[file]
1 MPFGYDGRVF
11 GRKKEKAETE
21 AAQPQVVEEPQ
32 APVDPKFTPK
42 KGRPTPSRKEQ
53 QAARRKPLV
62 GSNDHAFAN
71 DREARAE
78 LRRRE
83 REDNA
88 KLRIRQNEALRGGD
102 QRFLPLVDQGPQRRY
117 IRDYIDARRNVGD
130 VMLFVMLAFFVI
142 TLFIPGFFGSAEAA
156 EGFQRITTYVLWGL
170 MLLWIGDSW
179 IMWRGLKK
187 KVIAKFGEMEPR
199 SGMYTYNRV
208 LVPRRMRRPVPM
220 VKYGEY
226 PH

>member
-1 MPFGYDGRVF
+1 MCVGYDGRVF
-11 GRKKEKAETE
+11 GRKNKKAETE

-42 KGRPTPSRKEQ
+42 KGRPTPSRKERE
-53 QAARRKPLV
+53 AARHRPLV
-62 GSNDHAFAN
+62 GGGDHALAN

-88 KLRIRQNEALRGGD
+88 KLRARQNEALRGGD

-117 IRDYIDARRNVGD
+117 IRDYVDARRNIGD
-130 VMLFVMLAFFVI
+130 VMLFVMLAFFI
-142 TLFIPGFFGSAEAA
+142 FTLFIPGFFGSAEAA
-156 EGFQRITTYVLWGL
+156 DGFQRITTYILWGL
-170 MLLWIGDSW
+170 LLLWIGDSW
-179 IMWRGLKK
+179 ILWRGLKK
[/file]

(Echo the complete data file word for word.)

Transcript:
1 MPFGYDGRVF
11 GRKKEKAETE
21 AAQPQVVEEPQ
32 APVDPKFTPK
42 KGRPTPSRKEQ
53 QAARRKPLV
62 GSNDHAFAN
71 DREARAE
78 LRRRE
83 REDNA
88 KLRIRQNEALRGGD
102 QRFLPLVDQGPQRRY
117 IRDYIDARRNVGD
130 VMLFVMLAFFVI
142 TLFIPGFFGSAEAA
156 EGFQRITTYVLWGL
170 MLLWIGDSW
179 IMWRGLKK
187 KVIAKFGEMEPR
199 SGMYTYNRV
208 LVPRRMRRPVPM
220 VKYGEY
226 PH

>member
-1 MPFGYDGRVF
+1 MCVGYDGRVF
-11 GRKKEKAETE
+11 GRKNKKAETE

-42 KGRPTPSRKEQ
+42 KGRPTPSRKERE
-53 QAARRKPLV
+53 AARHRPLV
-62 GSNDHAFAN
+62 GGGDHALAN

-88 KLRIRQNEALRGGD
+88 KLRARQNEALRGGD

-117 IRDYIDARRNVGD
+117 IRDYVDARRNIGD
-130 VMLFVMLAFFVI
+130 VMLFVMLAFFI
-142 TLFIPGFFGSAEAA
+142 FTLFIPGFFGSAEAA
-156 EGFQRITTYVLWGL
+156 DGFQRITTYILWGL
-170 MLLWIGDSW
+170 LLLWIGDSW
-179 IMWRGLKK
+179 ILWRGLKK